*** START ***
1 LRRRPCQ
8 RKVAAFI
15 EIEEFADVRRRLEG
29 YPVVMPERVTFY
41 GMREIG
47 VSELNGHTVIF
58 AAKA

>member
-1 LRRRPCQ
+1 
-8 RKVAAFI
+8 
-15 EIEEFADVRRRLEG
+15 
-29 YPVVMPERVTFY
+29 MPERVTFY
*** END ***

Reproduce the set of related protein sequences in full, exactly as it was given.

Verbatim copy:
1 LRRRPCQ
8 RKVAAFI
15 EIEEFADVRRRLEG
29 YPVVMPERVTFY
41 GMREIG
47 VSELNGHTVIF
58 AAKA

>member
-1 LRRRPCQ
+1 
-8 RKVAAFI
+8 
-15 EIEEFADVRRRLEG
+15 
-29 YPVVMPERVTFY
+29 MPERVTFY